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Sales & Marketing Salaries


LubesnGreases has completed its 2010 Lubricant Industry Salary Survey, an exclusive study conducted every other year that polls the U.S. lubricants industry on compensation for key management positions. Information was gathered directly from individuals who work for lubricants manufacturers and distributors, and was compiled by an independent statistical and research firm. We present the results in this three-part series.

October: Plant Managers

November: Sales and Marketing Executives

December: Laboratory & Technical

Theres good news and bad news for lubricant industry sales and marketing managers. The good news: Those of you responding to LubesnGreases 2010 Salary Survey told us you earn an average salary of $117,197 a year.

The bad news: Thats only 5 percent higher than when we last asked, in mid-2008, and represents the weakest two-year gain seen since we began gathering data on industry salaries 10 years ago.

Another sign of softness in salary growth: Respondents who work for lubricant distributors reported average pay of $92,890 in 2010, a slight contraction from two years ago.

Those who work for lubricant manufacturers did better, and reported an average $130,044 a year. Thats better than their counterparts in 2008, but also reflects a slackening of upward momentum versus prior surveys.

Its important to note that the 2010 pool of respondents differs from those who responded in prior years. This means the responses should not be compared absolutely because of differences in the reporting groups, who offer their answers voluntarily and anonymously. But a slowdown can be seen in a number of areas. Fewer sales and marketing respondents than ever before, just 52 percent, got a raise in the past 12 months, for example. And those working for mid-size lubricant companies, with 101 to 500 employees, reported lower average salaries this year than did respondents to 2008s survey.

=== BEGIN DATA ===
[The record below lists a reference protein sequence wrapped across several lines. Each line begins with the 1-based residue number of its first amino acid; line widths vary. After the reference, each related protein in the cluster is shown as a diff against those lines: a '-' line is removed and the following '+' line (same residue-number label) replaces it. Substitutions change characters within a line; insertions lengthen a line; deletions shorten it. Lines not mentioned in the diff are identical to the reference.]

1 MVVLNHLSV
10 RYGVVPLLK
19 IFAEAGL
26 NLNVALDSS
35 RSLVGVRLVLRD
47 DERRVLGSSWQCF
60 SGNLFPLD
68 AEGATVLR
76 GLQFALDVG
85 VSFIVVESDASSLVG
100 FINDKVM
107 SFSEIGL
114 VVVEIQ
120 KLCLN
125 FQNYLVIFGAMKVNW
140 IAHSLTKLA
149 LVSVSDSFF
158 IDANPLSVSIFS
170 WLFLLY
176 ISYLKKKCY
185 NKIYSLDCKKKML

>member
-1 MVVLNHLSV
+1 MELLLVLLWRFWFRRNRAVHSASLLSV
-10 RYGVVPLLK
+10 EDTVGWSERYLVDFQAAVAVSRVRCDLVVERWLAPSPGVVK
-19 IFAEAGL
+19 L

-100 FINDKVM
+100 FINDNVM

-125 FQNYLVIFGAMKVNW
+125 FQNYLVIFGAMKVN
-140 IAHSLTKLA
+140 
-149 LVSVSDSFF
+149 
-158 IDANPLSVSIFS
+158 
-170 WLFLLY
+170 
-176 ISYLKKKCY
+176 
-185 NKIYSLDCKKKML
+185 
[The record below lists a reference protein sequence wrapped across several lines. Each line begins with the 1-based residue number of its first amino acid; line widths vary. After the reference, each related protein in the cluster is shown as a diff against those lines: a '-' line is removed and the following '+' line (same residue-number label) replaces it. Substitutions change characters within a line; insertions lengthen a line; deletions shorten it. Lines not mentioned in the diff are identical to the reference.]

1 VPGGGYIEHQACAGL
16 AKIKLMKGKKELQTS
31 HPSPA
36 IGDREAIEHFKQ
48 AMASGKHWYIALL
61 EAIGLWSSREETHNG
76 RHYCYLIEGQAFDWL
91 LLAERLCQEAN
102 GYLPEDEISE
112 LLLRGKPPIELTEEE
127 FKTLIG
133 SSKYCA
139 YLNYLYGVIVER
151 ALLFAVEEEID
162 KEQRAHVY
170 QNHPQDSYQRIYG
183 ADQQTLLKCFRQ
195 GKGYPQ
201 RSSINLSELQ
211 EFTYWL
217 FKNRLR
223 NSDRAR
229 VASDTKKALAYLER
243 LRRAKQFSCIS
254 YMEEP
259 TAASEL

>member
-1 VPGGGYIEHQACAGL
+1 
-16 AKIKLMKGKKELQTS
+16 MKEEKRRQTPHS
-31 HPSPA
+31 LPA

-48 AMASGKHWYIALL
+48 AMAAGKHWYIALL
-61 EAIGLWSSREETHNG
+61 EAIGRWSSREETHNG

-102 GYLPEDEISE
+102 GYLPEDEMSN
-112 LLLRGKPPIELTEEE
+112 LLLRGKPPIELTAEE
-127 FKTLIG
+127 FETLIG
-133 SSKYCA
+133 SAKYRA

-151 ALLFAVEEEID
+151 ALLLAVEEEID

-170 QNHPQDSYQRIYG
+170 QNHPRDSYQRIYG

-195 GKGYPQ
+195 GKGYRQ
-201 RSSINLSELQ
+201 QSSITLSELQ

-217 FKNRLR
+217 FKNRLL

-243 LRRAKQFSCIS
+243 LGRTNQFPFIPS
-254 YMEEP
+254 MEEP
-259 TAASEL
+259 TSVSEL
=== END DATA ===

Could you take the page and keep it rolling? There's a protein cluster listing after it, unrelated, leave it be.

All this suggests that lubricant sales and marketing executives felt the dragging weight of the economic recession. That view is affirmed by Jason McAuliffe, president of the search firm Energy Recruiters Inc. in Bonita Springs, Fla., who says the nadir for the job market came when the economy stalled completely in late 2008.

The really big blip in hiring was October 2008 to March 2009. In that period you could hear a pin drop, it was so quiet, he told LubesnGreases. Thats when the lube companies were culling the herd in their sales departments, and getting rid of those who were nonproductive or non-performing.

Coming out of March 2009, companies began to look again for sales and marketing expertise, but very selectively, McAuliffe emphasized. As a result, salaries flat-lined.

One problem was that you could find unemployed people, and they often were willing to settle for less compensation just to get work. Meanwhile, the folks who were actively employed, they didnt want to move. They were sitting tight, waiting for things to improve. So the employers with jobs to offer had the power over the past two years, thanks to high unemployment, and that led to stagnant wages.

Some of that cull may still be going on now, he surmised, noting that more than one major oil company is busy downsizing its refining and marketing segment, including lubricant teams. As part of this, he expects to see lube manufacturers handing off more of their sales efforts to distributors, and then partnering closer with the top-selling distributors. So he predicts more jobs will be migrating to distributorships.

Companies, especially lube distributors, are steadily hiring right now, McAuliffe said, and theyre seeking special skill sets. Distributors are where the action is right now in lubes, and its where the transactions are being done. We see distributors wanting to field larger sales forces, and a lot of our contacts say they are seeing the majors trying to roll up the smaller distributors into larger ones.

A Stable Demographic

With 300 individuals responding to this segment of the 2010 survey, some broad generalities can be made about sales executives in this industry. Those who responded to the 2010 Salary Survey averaged 49 years of age, and had 20 years of relevant work experience, including 12 with their current employer. Theyve held their present position for 7 years on average. A little over 5 percent are women. These demographics closely resemble those from our salary surveys conducted in 2008 and 2006.

Sixty-five percent of the current respondents work for companies that manufacture lubricants, and the rest work for lubricant distributors, a vital distinction. No other factor – not tenure or geographic location, company size or gender – has such a strong impact on the heft of our respondents paychecks. As noted above, those working for lubricant manufacturers report average annual salaries of $130,000, while those who work for lubricant distributors average $92,900 a year, almost 40 percent less.